Clico Investment Bank (CIB) interim manager Carl Hiralal, who filed a petition at the High Court to have the cash-strapped CIB wound up, will be cross-examined on his decision to do so. Despite efforts by attorneys representing the CIB to shield Hiralal from cross-examination, High Court Justice Ronnie Boodoosingh yesterday ruled that Hiralal's evidence must be examinable. Boodoosingh, sitting in a civil court at the Hall of Justice, Port-of-Spain, then ordered that Hiralal attend court on March 16, to face cross-examination.
Hiralal, who is also the Director of Financial Institutions, was present for almost every court hearing since he filed the petition last April. But yesterday, he did not attend court. Boodoosingh said he could not agree with attorney for CIB Neil Bisnath that the petition should be decided on the affidavit Hiralal had sworn to.
"This application cannot succeed only on the merit of the affidavit," the judge said. He said the affidavit's "reliability, credibility and weight" had to be tested on cross-examination. On April 15, 2010, Hiralal, who was appointed as interim CIB manager by the Central Bank Governor, filed a petition to have CIB wound up and try and offset its debts.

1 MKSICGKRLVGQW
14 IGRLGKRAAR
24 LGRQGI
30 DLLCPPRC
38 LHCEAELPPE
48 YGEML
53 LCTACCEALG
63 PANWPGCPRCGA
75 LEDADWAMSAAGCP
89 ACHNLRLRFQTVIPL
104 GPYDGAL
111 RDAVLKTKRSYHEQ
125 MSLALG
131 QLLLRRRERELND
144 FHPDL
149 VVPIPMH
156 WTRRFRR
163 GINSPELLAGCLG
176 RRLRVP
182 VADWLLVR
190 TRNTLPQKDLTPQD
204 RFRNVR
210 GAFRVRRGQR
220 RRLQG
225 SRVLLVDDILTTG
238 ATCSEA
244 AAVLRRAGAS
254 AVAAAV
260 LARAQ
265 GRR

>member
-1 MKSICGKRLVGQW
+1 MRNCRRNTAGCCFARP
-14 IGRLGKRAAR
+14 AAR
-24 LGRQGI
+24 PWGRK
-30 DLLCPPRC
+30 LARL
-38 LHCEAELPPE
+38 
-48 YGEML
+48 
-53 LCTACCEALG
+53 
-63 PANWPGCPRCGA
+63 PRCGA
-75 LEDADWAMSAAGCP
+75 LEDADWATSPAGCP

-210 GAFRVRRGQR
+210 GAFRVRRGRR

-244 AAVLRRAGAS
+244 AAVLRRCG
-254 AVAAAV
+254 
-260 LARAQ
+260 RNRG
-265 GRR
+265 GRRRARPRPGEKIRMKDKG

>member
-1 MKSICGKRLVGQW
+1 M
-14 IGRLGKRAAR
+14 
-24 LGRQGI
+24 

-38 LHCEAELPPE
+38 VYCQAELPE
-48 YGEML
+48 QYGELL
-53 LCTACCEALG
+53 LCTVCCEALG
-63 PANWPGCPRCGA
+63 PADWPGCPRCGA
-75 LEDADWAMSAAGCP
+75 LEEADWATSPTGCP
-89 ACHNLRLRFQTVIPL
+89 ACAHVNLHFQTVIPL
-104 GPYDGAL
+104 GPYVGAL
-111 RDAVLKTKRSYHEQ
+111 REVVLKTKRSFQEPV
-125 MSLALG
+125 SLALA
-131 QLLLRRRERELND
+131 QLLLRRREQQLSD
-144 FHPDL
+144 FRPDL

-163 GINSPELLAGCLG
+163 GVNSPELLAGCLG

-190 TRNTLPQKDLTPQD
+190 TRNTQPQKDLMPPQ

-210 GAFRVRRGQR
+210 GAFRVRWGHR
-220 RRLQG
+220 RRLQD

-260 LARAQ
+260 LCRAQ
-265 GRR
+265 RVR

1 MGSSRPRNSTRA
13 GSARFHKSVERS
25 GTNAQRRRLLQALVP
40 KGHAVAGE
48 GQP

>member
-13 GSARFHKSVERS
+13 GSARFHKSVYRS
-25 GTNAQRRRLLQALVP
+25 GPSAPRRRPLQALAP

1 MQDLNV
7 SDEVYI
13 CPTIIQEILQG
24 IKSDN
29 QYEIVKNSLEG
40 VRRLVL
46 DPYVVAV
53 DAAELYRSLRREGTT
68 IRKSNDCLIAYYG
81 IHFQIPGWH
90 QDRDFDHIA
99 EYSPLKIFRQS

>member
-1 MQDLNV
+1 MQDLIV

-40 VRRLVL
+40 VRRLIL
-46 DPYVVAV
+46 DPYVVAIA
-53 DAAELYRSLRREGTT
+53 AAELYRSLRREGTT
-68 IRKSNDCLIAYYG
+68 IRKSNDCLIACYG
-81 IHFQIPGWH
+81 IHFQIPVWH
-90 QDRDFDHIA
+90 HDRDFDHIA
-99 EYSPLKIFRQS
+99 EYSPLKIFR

He subsequently swore to an affidavit to support the petition. But the National Gas Company (NGC) and National Insurance Board (NIB) opposed the application. Combined, the state entities have investments totalling $1.8 billion. They are objecting to the petition on the premise that if CIB is wound up, because of the nature of their investments, they would find themselves at the bottom of the payout list and recover very little. Yesterday, attorney for CIB, Deborah Peake, described as "absurd", the move by CIB lawyers to block the examination of Hiralal's evidence. She said the evidential burden on the petitioner would not be discharged by the affidavit alone, but also by cross-examination.
Dr Claude Denbow, who leads Dharmendra Punwasie and Donna Denbow for NGC, said any such move to restrict cross-examination "was a perversion of justice." This, he said, should not be entertained by the court. According to the winding up rules, Hiralal must prove-on a balance of probabilities-that CIB was unable to pay its debts and it is just, fair and equitable to wind up the company. To support this petition, CIB filed affidavits sworn by Hiralal, Maria Daniel, director at Ernst and Young, and Wendy Ho Sing, former deputy Inspector of Financial Institutions. Denbow (Claude) said he wanted to cross-examine Hiralal on matters he considered in deciding to wind up. He said he also intended to question Daniel, on her competence to determine insolvency matters.